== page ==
4th (Sat) 6.3 C to 19.5 C / nil / 4.3 hours / SE 2.7 knots
A foggy start, though not as thick as yesterday, and quickly clearing away to leave a largely sunny and pleasant morning, with just some attractive cirrus in the otherwise blue sky. However as the afternoon progressed a veil of cirrostratus and then altostratus moved in, so that by mid afternoon it had become cloudy, though the sun did remain visible through the cloud layer until evening. Remaining cloudy for most of the night, though it remained dry, and indeed by dawn the cloud began to break and clear, with the breeze also freshening around the same time.
5th (Sun) 13.5 C to 19.7 C / nil / 8.5 hours / SE 6.8 knots
A warm and sunny morning, the day beginning with patches of altocumulus being lit up by the rising sun, and quite breezy too with a moderate SE breeze. Somewhat cloudier for a time in the second half of the morning, with extensive areas of stratocumulus, but by noon this began to clear with the rest of the afternoon seeing plenty of sunny spells. Indeed after 3 pm it became increasingly clear and would remain so through the evening and indeed night. Breezy throughout the day, with the moderate SE breeze holding temperatures up during the night.
Today we did a slightly different walk to the normal route in this wonderful complex of deep and hidden dales which lie right in the heart of the high Wolds. Firstly we made our way along the Wayrham road and then turned right along a farm road before then turning right again and down into the deep dale of Horsedale which made up the majority of our walk. This wonderful dale which is largely unbothered by other ramblers is a joy to wander through and explore, with the dalesides still covered in flowering harebells, along with hawkbit, and some lingering patches of ragwort and knapweed.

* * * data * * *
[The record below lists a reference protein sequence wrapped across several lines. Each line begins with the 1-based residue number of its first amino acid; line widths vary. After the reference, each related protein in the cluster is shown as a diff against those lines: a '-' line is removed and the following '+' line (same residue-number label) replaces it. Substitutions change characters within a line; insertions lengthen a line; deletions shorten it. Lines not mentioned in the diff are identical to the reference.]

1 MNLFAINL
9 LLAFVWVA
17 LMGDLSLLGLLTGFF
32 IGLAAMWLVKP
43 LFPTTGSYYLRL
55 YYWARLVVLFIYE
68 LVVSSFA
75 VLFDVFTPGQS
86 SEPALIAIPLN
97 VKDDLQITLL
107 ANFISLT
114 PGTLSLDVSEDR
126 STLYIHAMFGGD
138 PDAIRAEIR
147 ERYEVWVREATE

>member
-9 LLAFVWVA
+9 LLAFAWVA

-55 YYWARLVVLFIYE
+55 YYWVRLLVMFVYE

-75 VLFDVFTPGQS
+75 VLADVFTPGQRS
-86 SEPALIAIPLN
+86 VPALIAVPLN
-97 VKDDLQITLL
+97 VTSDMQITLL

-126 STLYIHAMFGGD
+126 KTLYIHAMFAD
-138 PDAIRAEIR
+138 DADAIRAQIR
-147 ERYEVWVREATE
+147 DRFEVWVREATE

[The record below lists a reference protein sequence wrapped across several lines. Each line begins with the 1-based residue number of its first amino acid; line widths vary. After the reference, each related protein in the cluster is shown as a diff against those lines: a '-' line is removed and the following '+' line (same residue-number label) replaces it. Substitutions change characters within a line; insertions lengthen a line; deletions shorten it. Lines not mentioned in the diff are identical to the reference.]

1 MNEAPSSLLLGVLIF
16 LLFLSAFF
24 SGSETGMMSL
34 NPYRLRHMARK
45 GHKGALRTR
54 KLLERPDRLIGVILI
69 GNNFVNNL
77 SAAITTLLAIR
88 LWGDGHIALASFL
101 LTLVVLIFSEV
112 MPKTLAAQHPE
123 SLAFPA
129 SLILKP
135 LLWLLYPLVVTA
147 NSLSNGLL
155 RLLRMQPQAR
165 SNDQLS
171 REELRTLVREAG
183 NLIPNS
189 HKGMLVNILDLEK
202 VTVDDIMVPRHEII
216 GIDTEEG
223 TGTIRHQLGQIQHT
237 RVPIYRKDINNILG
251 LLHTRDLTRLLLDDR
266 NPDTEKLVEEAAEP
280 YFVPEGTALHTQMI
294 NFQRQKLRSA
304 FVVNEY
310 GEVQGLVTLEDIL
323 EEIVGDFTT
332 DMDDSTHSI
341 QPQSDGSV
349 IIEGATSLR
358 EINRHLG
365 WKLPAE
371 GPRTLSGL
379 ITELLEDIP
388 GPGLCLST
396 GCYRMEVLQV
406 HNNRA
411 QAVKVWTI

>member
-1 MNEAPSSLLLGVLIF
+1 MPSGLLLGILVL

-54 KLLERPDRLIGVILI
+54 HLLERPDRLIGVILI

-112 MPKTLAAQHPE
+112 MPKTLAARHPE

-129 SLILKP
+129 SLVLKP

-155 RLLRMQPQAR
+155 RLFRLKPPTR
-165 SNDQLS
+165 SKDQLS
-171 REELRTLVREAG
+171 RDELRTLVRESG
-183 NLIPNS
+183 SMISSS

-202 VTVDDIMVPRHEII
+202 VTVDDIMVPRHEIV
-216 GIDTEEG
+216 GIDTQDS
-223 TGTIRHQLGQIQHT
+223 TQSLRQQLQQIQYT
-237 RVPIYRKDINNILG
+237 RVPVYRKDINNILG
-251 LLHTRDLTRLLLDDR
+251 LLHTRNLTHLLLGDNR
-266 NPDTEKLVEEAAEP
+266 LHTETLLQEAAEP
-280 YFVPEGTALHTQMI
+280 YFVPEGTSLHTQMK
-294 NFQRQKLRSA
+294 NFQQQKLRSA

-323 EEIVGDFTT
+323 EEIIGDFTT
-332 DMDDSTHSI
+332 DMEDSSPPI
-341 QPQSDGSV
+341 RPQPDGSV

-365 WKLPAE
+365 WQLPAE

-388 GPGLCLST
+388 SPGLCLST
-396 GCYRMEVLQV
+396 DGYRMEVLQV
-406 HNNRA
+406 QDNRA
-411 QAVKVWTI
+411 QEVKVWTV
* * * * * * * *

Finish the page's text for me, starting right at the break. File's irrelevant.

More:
A month ago I expect this would have been a great area for butterflies, though today very few were seen what with the blustery SE breeze. However some species seen were noted, including Whites, and Small Heath’s. In general the countryside was very quiet today however, the aforementioned breeze partly contributing to this, though I do always think that this period of the year is a quiet one when nature takes a short break after the rigours of raising young, and begins to slowly fatten up in preparation for the coming hard times which are just a few months away.
However for the local farmers things are far from quiet, and indeed most have taken advantage of this weeks fine weather to complete the wheat harvest, as not one field was seen uncut this morning. Indeed most have already been bailed and many farmers were busy collecting these in, what with a forecast of heavy rain to come on Monday night and Tuesday. In the hedgerows the berries are now largely ripe, with abundant haws especially, and in the next fortnight the elderberries should join them as many are now just about ripe up here on the high Wolds (they are ready for picking already around Beverley). Towards the end of our walk we passed some attractive fruiting Swedish Whitebeams and in their shadow some late flowering Herb Robert was seen, the attractive small pink flowers adding some pleasing colour to an otherwise tired countryside.